William James, left, and Josiah Royce in New Hampshire, September 1903. When James heard the click of the shutter, he shouted, “Royce, you’re being photographed! Look out! I say, Damn the Absolute!”
A letter from William James to his publisher Henry Holt, sent from Cambridge, Massachusetts, on January 19, 1896.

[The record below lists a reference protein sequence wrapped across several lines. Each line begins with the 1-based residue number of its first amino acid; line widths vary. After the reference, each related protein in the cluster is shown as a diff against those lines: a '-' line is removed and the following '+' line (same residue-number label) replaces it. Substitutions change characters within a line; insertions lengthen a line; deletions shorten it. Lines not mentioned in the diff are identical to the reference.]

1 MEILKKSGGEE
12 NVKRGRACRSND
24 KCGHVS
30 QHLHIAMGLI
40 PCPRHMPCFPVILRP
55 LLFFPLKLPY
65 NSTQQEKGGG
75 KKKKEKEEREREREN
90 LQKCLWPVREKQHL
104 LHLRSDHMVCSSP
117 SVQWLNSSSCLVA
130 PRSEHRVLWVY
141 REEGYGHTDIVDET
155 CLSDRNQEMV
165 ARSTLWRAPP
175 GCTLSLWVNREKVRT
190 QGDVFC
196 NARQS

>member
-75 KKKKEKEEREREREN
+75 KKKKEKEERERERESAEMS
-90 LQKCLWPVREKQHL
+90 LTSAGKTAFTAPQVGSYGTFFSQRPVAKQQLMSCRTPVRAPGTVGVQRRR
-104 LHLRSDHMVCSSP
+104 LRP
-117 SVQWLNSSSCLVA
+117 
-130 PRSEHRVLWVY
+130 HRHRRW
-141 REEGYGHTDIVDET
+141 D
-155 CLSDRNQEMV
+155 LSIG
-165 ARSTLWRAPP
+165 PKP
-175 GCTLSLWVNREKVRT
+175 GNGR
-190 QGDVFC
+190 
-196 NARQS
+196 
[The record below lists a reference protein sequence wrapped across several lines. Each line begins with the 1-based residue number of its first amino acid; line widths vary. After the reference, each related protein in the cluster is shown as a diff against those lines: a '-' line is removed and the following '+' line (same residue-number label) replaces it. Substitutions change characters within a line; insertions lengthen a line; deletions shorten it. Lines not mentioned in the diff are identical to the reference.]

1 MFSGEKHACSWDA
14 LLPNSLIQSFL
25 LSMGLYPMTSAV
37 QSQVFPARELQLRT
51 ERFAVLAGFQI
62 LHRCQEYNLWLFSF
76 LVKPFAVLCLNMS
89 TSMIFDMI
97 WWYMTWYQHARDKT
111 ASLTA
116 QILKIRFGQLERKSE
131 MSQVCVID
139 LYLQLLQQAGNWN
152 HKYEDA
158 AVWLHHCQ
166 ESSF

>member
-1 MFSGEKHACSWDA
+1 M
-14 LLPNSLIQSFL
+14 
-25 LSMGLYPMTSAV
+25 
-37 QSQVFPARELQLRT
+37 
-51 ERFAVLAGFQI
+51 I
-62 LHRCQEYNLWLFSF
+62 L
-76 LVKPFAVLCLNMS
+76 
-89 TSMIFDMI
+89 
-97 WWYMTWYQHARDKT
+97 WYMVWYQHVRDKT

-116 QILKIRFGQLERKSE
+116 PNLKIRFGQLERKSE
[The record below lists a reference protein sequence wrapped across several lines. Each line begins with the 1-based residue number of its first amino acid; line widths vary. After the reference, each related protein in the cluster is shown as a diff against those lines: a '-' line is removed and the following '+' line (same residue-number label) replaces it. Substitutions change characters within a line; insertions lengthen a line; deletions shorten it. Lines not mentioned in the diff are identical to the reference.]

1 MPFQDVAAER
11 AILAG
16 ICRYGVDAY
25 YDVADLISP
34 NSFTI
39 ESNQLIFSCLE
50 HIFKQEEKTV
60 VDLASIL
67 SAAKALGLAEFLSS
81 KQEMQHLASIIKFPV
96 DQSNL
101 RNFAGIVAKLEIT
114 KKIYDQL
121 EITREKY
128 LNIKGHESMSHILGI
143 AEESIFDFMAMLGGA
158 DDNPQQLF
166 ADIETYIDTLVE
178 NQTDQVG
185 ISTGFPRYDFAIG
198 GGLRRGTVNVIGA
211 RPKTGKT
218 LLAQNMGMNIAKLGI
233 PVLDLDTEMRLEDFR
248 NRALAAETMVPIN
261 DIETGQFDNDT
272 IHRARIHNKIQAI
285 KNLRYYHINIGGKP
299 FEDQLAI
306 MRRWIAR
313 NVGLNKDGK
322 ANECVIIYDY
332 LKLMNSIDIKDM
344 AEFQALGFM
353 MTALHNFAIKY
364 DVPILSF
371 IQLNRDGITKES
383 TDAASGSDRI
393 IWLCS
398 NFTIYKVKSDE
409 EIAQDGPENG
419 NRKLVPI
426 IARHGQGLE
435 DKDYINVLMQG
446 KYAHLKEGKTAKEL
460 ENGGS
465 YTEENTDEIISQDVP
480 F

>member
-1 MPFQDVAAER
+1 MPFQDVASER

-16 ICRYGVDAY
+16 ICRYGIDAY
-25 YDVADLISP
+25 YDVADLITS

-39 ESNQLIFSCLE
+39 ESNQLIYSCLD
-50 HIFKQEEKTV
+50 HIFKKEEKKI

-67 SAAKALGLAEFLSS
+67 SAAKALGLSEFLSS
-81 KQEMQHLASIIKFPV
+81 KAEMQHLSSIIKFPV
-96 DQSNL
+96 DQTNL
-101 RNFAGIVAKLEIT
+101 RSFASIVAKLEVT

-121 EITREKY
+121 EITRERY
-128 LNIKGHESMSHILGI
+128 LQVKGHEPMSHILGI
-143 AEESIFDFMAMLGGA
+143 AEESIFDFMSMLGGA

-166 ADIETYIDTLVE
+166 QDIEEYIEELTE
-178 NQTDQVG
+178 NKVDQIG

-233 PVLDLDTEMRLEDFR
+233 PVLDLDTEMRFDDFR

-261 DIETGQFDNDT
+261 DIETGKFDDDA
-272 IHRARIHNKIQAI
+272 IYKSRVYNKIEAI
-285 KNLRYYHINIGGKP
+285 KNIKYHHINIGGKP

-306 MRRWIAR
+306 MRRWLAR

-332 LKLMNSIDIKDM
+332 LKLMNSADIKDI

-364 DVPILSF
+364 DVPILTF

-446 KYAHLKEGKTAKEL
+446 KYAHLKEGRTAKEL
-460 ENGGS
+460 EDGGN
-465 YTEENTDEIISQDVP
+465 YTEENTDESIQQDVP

MY DEAR HOLT,—At the risk of displeasing you, I think I won’t have my photograph taken, even at no cost to myself. I abhor this hawking about of everybody’s phiz which is growing on every hand, and don’t see why having written a book should expose one to it. I am sorry that you should have succumbed to the supposed trade necessity. In any case, I will stand on my rights as a free man. You may kill me, but you shan’t publish my photograph. Put a blank “thumbnail” in its place. Very very sorry to displease a man whom I love so much. Always lovingly yours,
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